Posted by: dacalu | 26 February 2018

Not Accounting but Encounter

This Sunday, I had the honor of worshiping with the people of St. Stephen’s, Laurelhurst. We celebrated the second Sunday in Lent.  Here is the sermon I shared.


Prayer for the Day

O God, whose glory it is always to have mercy: Be gracious to all who have gone astray from your ways, and bring them again with penitent hearts and steadfast faith to embrace and hold fast the unchangeable truth of your Word, Jesus Christ your Son; who with you and the Holy Spirit lives and reigns, one God, for ever and ever. Amen.



Genesis 17:1-16 (God gives Abram and Sarai new names and promises they will be the ancestors of nations)

Psalm 22:22-30 (“My soul shall live for him; my descendants shall serve him;”)

Romans 4:13-25 (“Therefore his faith was reckoned to him as righteousness.”)

Mark 8:31-38 (“those who want to save their life will lose it, and those who lose their life for my sake, and for the sake of the gospel, will save it. For what will it profit them to gain the whole world and forfeit their life?”)



What do you value?
Our society teaches us to measure everything.
	We measure our power and influence with dollars and cents.
		I'm willing to bet most of you have at least a rough idea of
			how much money you make each month,
			and how much money you have in the bank.
		We're even willing to ask the question, "how much is she worth?"
			A quick search on the internet reveals that 
Jeff Bezos and Bill Gates are each
"worth" between 90 and 110 billion dollars
Mark Zuckerberg is "worth" about 70 billion
Oprah Winfrey is "worth" about 3 billion
and Queen Elizabeth II about half a billion.
			And, while we know that people have more value than
				their financial value, I doubt any of us would bat an eye,
				to hear people described this way.
			I am surprised just how many websites and articles
				I could find on the topic.
			People care about how much money other people have.	
	These days we also measure 
the number of "friends" we have on Facebook,
the number of followers on twitter.
	In academia, it's all about how often our articles are cited,
		the exclusivity of our journals and our universities.
	Even in the church, it comes down to ASA - that's average Sunday attendance -
		pledging units, and annual budget.
None of this is wrong.
	It's good to measure and know.
But we can easily fall into the trap of thinking that the things we measure
	are the only important things.
They are not.
What do you value?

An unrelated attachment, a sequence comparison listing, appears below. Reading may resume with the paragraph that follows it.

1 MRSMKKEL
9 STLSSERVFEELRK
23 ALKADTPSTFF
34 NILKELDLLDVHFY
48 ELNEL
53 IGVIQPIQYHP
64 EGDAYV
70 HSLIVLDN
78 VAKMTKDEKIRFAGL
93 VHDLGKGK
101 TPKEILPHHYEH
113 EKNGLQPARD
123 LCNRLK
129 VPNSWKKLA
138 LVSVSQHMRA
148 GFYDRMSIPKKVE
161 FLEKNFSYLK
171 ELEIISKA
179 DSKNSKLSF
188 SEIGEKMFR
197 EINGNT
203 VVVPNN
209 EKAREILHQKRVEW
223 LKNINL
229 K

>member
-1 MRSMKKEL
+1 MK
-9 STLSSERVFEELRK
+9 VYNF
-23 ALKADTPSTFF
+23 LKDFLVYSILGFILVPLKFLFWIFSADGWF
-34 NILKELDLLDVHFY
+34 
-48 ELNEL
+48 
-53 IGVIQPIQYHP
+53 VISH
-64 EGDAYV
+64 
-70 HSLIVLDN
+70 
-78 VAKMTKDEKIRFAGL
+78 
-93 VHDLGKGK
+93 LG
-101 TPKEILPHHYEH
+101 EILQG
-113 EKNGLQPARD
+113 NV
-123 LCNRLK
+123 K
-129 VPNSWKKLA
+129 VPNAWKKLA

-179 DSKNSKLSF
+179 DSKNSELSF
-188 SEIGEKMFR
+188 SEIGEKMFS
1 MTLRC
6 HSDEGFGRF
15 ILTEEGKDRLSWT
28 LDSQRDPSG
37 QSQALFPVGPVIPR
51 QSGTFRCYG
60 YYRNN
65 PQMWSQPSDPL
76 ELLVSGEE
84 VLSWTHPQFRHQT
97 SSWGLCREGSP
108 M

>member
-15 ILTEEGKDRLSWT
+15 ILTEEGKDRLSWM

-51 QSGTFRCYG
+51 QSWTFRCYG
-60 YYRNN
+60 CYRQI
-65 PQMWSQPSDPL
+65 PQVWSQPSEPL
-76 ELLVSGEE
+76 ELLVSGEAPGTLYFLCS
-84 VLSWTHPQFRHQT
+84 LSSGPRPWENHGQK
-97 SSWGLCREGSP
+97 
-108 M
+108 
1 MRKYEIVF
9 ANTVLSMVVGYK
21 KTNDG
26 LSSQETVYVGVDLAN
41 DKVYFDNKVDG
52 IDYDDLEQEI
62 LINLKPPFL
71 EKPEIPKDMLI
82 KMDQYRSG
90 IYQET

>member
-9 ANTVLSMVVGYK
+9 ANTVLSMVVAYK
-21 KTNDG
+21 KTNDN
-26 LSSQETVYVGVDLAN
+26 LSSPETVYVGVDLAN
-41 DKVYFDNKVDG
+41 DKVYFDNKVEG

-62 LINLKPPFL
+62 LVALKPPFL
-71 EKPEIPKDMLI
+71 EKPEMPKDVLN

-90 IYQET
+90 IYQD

It's tough to even think of the right words.
I don't want to stop measuring.
I want to be sure that measuring doesn't get in the way of seeing and doing.
So, here are three suggestions.
1)	Measure different things
2)	Measure quality as well as quantity
3)	Live in hope

First: Measure different things.
	It's easy to fall into the trap of thinking that things are worth what we pay for them,
		but we must not count money alone.
I have to go to Reno next month for a conference.
It would be false economy to drive instead of flying.
I would save a couple hundred dollars,
but I would spend 2 more days in travel.
	On the other hand, I'll be using jet fuel and creating a bigger carbon footprint.
In another example, many restaurants have chosen to use plastic utensils
		instead of washing metal utensils.
	How could it be cheaper to make plastic, inject it into molds, package it,
		ship it, use it once, and then throw it way,
		then to simply wash a fork?
	It has to do with economies of scale (and our cleanliness obsession).
	The point is that there is far more labor involved in plastic,
		but it still costs less, financially.

	It matters what you measure.

	Jesus asks us to think about how we spend our lives,
		our hours and days, but also our freedom and identity.
	What things should we measure?
		Not just dollars per hour.
Our time spent in prayer.
		Our time spent creating joy and enjoying creation.
The number of people we help each day.
		The number of people we like and love and support.
		The strength of our communities.
		The strength of our bond to God and one another.
	I could tell you about recent research on happiness.
Time spent with close friends
		is one of the best predictors of personal happiness.
That misses the point, however.
	Personal happiness may not be the most important thing to focus on.

In our drive to maximize personal happiness,
	we are starting to let other things slide,
	things like group identity, stability, and loyalty.
I fear that we are spending too much of our common identity
		to achieve individual goals,
		both in the country and the Episcopal church.
	There is value in sharing ideas about what is real and what is right.

	We must spend some time thinking about sustainable community,
		and what we are willing to sacrifice as individuals,
		in order to have a common life as a group.

	I do not pretend that this is an easy balance to find.
	Personal integrity and group loyalty will always be hard to negotiate.
	I only suggest that we keep both in mind as we make our choices.

	So, if we are to measure things,
		let me suggest hope, faith, and love,
		relationships that invite us into a deeper understanding
		of ourselves, our neighbors, and our world.

Second, measure quality as well as quantity.
	Is it better to have 50 friendly acquaintances or 5 close friends?
	Is it better tobe  accepted in a large group
		or beloved in a small one?
	I cannot answer those questions,
		but I think we should be careful how we ask them.

	In academia, it has become popular to measure